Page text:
• Your crawler might fail with an "Unable to create table in Catalog" or "Payload size of request exceeded limit" error message. When this happens, monitor the size of the table schema definition. There's no limitation on the number of columns that a table in the Data Catalog might have. But, there is a 400 KB limit on the total size of the schema. A large number of columns contributes to the total schema size that might exceed the 400 KB limit. To reduce the size of the table schema, break the schema into multiple tables, and then remove the unnecessary columns. Also, to decrease the size of metadata, reduce the column names.

Amazon S3 issues

For Amazon S3 issues, follow these steps:

  • Be sure that the Amazon S3 path doesn't contain special characters.
  • Confirm that the IAM role for the crawler has permissions to access the Amazon S3 path. For more information, see Step 2: Create an IAM role for AWS Glue.
  • Remove special ASCII characters such as ^, %, and ~ from your data. Or use custom classifiers to classify your data.
  • Confirm that the S3 objects use the STANDARD storage class. To restore objects to the STANDARD storage class, see Restoring an archived object.
  • Confirm that the include and exclude patterns in the crawler configuration match the S3 bucket paths.
  • If you crawl an encrypted S3 bucket, then confirm that the IAM role for the crawler has the appropriate permissions for the AWS KMS key.
  • If you crawl an encrypted S3 bucket, then be sure that the bucket, KMS key, and AWS Glue job are in the same AWS Region.
  • If you crawl a S3 bucket, check the request rate. If the request rate is high, then create more prefixes to parallelize reads. For more information, see Best practices design patterns: optimizing Amazon S3 performance.
  • Be sure that the S3 resource path length has fewer than 700 characters.

Amazon DynamoDB issues

For Amazon DynamoDB, check the following conditions:

JDBC issues

For JDBC issues, follow these steps:

  • If you crawl a JDBC data source that's encrypted with AWS KMS, then check the subnet that you use for the connection. The subnet's route table must have a route to the AWS KMS endpoint. This route might go through an AWS KMS supported virtual private cloud (VPC) endpoint or a NAT gateway.
  • Be sure that you use the correct Include path syntax. For more information, see Defining crawlers in AWS Glue.
  • If you're crawling a JDBC data store, then confirm that the SSL connection is configured correctly. If you don't use an SSL connection, then be sure that Require SSL connection isn't selected when you configure the crawler.
  • Confirm that the database name in the AWS Glue connection matches the database name in the crawler's Include path. Also, be sure that you enter the Include path correctly. For more information, see Include and exclude patterns.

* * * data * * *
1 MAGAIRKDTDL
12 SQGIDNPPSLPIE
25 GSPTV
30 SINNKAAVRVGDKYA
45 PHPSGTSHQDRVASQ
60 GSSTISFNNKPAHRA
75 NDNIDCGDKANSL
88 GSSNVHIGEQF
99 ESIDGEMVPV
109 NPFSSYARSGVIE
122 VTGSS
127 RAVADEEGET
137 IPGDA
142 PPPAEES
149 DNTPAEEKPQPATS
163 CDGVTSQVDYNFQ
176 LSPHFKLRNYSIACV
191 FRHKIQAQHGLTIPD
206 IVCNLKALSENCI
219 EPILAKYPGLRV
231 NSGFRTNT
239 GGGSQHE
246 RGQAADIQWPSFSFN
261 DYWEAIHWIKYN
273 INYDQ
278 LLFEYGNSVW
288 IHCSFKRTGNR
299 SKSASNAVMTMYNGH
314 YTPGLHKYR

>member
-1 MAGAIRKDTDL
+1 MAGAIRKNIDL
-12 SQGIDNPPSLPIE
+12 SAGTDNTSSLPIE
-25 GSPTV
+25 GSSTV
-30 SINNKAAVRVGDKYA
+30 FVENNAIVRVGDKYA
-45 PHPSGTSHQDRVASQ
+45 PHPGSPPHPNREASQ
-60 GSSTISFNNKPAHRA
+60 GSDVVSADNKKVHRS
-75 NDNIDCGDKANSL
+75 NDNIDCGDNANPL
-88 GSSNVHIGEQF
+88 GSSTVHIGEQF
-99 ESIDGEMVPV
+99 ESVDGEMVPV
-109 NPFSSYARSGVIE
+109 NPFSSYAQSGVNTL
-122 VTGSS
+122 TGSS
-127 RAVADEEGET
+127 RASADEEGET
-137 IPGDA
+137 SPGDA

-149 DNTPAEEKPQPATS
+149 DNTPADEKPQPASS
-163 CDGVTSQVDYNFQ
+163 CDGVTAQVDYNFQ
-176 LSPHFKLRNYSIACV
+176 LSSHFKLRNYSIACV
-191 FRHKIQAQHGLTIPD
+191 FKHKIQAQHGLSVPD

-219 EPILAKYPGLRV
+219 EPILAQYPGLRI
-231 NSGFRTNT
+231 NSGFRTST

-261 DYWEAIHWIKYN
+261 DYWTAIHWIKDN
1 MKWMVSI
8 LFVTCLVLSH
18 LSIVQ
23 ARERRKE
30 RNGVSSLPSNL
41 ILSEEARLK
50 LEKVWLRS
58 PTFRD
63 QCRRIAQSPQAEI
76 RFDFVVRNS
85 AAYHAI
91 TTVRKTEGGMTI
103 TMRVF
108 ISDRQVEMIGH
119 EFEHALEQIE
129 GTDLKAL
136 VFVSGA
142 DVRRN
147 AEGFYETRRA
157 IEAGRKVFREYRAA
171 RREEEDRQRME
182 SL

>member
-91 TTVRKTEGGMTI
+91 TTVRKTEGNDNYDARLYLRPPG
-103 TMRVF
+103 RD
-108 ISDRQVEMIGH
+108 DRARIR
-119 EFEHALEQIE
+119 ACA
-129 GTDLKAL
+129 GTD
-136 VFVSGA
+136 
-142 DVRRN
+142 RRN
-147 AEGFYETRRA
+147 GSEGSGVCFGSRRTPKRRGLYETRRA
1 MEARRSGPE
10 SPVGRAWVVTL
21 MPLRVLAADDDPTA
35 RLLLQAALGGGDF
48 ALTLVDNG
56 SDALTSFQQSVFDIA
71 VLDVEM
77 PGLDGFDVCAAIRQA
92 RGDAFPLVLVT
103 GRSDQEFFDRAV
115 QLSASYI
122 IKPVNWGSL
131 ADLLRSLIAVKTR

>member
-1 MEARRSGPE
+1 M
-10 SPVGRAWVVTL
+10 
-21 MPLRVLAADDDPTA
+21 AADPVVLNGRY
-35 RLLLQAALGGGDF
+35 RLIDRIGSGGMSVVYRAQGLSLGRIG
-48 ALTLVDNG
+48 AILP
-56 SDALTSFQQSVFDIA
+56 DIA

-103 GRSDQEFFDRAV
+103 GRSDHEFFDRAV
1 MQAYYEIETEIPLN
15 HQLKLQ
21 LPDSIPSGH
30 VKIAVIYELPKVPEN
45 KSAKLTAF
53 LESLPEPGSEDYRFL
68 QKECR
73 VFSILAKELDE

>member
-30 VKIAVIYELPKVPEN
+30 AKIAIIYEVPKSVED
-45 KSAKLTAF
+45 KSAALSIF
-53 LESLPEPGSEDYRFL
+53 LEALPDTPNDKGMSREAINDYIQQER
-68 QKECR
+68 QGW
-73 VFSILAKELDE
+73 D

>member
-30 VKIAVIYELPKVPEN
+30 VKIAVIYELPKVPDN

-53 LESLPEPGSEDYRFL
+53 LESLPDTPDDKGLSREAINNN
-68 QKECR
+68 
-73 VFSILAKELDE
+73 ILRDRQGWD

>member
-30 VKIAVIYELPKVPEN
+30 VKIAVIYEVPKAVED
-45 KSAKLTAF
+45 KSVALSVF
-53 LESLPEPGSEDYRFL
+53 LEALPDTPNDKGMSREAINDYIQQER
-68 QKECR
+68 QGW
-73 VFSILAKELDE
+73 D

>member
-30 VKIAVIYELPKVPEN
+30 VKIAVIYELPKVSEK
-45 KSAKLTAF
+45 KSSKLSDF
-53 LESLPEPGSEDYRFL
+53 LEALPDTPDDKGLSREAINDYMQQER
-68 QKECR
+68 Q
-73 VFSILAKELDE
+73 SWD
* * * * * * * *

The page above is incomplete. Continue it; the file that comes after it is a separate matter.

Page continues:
• Be sure that the subnet that you use is in an Availability Zone that AWS Glue supports.
  • Be sure that the subnet that you use has enough available private IP addresses.
  • Confirm that the JDBC data source is supported with the built-in AWS Glue JDBC driver.

Check this KMS issue when you use a VPC endpoint:

  • If you use KMS, then the AWS Glue crawler must have access to KMS. To grant access, select the Enable Private DNS Name option when you create the KMS endpoint. Then, add the KMS endpoint to the VPC subnet configuration for the AWS Glue connection. For more information, see Connecting to AWS KMS through a VPC endpoint.

Contact AWS Support

Based on the AWS Glue crawler source, review the information in this article. If you still have issues with the AWS Glue crawler, then contact AWS Support.

Related information

Working with crawlers on the AWS Glue console

Encrypting data written by AWS Glue

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4 Comments

It would be great if instead of a long list of potential reasons why we can get that error, the error itself was made more descriptive.

replied 6 months ago

The current state of error reporting and number of potential issues that might face it made me give up on setting the crawler up. I simply don't know what I'm doing wrong.

replied 5 months ago

Is there an easier to use tool AWS recommends? It is frustrating to have to go through a large list of reasons as to why a data processing step would fail. To start off, the advise to reduce the amount of data tells me this tool is outdated; the very reason someone runs a crawler is because the volume of data is high. The most basic expectation we would have on a crawler is that it can handle any volume of data.

tw
replied 5 months ago

Thank you for your comments. We'll review and update the Knowledge Center article as needed.

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replied 5 months ago